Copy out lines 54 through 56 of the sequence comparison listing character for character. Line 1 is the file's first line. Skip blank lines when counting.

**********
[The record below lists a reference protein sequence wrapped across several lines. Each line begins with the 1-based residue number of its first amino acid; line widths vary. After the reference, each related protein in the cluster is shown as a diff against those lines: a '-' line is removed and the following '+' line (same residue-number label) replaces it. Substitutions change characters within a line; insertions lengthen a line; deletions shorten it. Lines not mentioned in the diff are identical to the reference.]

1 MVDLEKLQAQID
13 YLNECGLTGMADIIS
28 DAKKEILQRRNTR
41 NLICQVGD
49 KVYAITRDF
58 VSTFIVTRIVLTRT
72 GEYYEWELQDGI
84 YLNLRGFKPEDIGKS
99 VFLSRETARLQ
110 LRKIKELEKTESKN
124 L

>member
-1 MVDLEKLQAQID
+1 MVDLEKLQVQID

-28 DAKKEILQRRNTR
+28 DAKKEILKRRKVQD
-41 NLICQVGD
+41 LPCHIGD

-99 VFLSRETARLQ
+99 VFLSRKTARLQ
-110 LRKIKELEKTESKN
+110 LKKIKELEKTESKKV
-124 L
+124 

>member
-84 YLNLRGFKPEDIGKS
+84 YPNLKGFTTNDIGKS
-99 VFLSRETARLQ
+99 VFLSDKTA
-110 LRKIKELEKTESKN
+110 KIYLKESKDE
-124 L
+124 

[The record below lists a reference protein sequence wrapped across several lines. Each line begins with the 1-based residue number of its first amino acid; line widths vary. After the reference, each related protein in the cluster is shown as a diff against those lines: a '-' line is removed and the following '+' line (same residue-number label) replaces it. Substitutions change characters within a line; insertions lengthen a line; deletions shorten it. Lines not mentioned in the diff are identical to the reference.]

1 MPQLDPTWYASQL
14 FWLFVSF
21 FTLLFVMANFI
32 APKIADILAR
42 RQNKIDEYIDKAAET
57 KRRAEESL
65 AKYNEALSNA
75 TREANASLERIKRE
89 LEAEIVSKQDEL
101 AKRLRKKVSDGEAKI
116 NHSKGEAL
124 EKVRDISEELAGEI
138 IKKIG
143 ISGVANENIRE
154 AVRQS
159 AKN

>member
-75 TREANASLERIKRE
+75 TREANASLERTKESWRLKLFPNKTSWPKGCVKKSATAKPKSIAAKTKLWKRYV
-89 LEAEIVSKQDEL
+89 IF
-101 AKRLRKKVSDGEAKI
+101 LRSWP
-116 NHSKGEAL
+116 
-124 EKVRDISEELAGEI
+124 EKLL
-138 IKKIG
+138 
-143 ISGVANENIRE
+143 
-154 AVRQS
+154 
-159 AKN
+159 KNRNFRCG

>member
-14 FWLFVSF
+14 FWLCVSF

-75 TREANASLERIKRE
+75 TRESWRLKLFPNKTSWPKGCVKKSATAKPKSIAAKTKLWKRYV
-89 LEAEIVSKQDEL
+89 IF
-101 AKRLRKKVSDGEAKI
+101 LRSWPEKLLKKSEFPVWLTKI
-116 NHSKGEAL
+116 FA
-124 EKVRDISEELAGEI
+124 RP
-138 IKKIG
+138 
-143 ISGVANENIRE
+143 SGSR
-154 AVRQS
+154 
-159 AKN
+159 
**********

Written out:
+75 TREANASLERTKESWRLKLFPNKTSWPKGCVKKSATAKPKSIAAKTKLWKRYV
-89 LEAEIVSKQDEL
+89 IF